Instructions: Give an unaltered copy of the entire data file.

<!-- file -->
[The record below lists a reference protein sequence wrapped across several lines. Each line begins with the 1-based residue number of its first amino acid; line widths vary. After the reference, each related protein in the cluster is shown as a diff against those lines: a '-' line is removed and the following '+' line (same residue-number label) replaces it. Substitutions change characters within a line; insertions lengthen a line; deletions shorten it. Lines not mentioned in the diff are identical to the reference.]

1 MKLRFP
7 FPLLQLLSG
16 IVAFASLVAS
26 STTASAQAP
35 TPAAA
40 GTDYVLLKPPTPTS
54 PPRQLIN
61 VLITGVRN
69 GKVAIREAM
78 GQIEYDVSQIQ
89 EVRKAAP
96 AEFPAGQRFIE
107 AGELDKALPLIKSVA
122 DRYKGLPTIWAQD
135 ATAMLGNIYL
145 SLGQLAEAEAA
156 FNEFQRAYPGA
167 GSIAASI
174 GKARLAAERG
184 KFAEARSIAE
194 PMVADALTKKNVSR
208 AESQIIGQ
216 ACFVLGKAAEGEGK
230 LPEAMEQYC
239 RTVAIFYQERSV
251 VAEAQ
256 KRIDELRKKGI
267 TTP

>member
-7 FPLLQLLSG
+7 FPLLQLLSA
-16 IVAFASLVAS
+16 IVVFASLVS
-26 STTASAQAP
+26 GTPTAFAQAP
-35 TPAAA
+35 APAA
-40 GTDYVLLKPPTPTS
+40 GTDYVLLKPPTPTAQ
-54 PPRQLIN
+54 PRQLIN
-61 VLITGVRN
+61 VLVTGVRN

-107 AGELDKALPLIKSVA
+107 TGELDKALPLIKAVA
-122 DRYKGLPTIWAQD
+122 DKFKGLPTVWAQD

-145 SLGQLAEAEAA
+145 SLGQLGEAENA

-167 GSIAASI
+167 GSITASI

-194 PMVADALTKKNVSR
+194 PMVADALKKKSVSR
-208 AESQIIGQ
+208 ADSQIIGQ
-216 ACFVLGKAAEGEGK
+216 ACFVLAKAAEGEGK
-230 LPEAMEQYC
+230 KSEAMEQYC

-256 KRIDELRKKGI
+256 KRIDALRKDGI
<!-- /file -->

[The record below lists a reference protein sequence wrapped across several lines. Each line begins with the 1-based residue number of its first amino acid; line widths vary. After the reference, each related protein in the cluster is shown as a diff against those lines: a '-' line is removed and the following '+' line (same residue-number label) replaces it. Substitutions change characters within a line; insertions lengthen a line; deletions shorten it. Lines not mentioned in the diff are identical to the reference.]

1 MKLRFP
7 FPLLQLLSG
16 IVAFASLVAS
26 STTASAQAP
35 TPAAA
40 GTDYVLLKPPTPTS
54 PPRQLIN
61 VLITGVRN
69 GKVAIREAM
78 GQIEYDVSQIQ
89 EVRKAAP
96 AEFPAGQRFIE
107 AGELDKALPLIKSVA
122 DRYKGLPTIWAQD
135 ATAMLGNIYL
145 SLGQLAEAEAA
156 FNEFQRAYPGA
167 GSIAASI
174 GKARLAAERG
184 KFAEARSIAE
194 PMVADALTKKNVSR
208 AESQIIGQ
216 ACFVLGKAAEGEGK
230 LPEAMEQYC
239 RTVAIFYQERSV
251 VAEAQ
256 KRIDELRKKGI
267 TTP

>member
-7 FPLLQLLSG
+7 FPLLQLLSA
-16 IVAFASLVAS
+16 IVVFASLVS
-26 STTASAQAP
+26 GTPTAFAQAP
-35 TPAAA
+35 APAA
-40 GTDYVLLKPPTPTS
+40 GTDYVLLKPPTPTAQ
-54 PPRQLIN
+54 PRQLIN
-61 VLITGVRN
+61 VLVTGVRN

-107 AGELDKALPLIKSVA
+107 TGELDKALPLIKAVA
-122 DRYKGLPTIWAQD
+122 DKFKGLPTVWAQD

-145 SLGQLAEAEAA
+145 SLGQLGEAENA

-167 GSIAASI
+167 GSITASI

-194 PMVADALTKKNVSR
+194 PMVADALKKKSVSR
-208 AESQIIGQ
+208 ADSQIIGQ
-216 ACFVLGKAAEGEGK
+216 ACFVLAKAAEGEGK
-230 LPEAMEQYC
+230 KSEAMEQYC

-256 KRIDELRKKGI
+256 KRIDALRKDGI